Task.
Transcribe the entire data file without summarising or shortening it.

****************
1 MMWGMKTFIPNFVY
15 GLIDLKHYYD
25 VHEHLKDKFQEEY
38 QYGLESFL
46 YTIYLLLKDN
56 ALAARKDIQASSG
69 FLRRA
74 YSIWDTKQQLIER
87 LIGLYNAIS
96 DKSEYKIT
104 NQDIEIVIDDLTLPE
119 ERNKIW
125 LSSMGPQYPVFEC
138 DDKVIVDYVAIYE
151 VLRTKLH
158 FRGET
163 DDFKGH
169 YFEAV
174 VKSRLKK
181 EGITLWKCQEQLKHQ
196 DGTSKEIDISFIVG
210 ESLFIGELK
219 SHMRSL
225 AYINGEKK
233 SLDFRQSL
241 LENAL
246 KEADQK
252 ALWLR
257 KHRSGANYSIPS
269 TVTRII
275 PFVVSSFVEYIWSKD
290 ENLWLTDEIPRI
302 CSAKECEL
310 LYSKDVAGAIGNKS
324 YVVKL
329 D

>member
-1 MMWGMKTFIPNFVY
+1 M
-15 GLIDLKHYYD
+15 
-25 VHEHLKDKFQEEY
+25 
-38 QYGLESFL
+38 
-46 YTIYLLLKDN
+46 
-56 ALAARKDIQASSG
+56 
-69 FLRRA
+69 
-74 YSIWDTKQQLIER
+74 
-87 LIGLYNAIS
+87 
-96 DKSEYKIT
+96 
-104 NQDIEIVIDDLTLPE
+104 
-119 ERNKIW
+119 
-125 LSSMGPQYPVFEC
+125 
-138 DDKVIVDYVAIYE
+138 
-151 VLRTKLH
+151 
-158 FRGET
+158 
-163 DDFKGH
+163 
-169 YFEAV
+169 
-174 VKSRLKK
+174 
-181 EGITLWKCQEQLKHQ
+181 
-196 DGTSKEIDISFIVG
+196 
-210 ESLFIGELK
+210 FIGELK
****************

1 MMWGMKTFIPNFVY
15 GLIDLKHYYD
25 VHEHLKDKFQEEY
38 QYGLESFL
46 YTIYLLLKDN
56 ALAARKDIQASSG
69 FLRRA
74 YSIWDTKQQLIER
87 LIGLYNAIS
96 DKSEYKIT
104 NQDIEIVIDDLTLPE
119 ERNKIW
125 LSSMGPQYPVFEC
138 DDKVIVDYVAIYE
151 VLRTKLH
158 FRGET
163 DDFKGH
169 YFEAV
174 VKSRLKK
181 EGITLWKCQEQLKHQ
196 DGTSKEIDISFIVG
210 ESLFIGELK
219 SHMRSL
225 AYINGEKK
233 SLDFRQSL
241 LENAL
246 KEADQK
252 ALWLR
257 KHRSGANYSIPS
269 TVTRII
275 PFVVSSFVEYIWSKD
290 ENLWLTDEIPRI
302 CSAKECEL
310 LYSKDVAGAIGNKS
324 YVVKL
329 D

>member
-1 MMWGMKTFIPNFVY
+1 M
-15 GLIDLKHYYD
+15 
-25 VHEHLKDKFQEEY
+25 
-38 QYGLESFL
+38 
-46 YTIYLLLKDN
+46 
-56 ALAARKDIQASSG
+56 
-69 FLRRA
+69 
-74 YSIWDTKQQLIER
+74 
-87 LIGLYNAIS
+87 
-96 DKSEYKIT
+96 
-104 NQDIEIVIDDLTLPE
+104 
-119 ERNKIW
+119 
-125 LSSMGPQYPVFEC
+125 
-138 DDKVIVDYVAIYE
+138 
-151 VLRTKLH
+151 
-158 FRGET
+158 
-163 DDFKGH
+163 
-169 YFEAV
+169 
-174 VKSRLKK
+174 
-181 EGITLWKCQEQLKHQ
+181 
-196 DGTSKEIDISFIVG
+196 
-210 ESLFIGELK
+210 FIGELK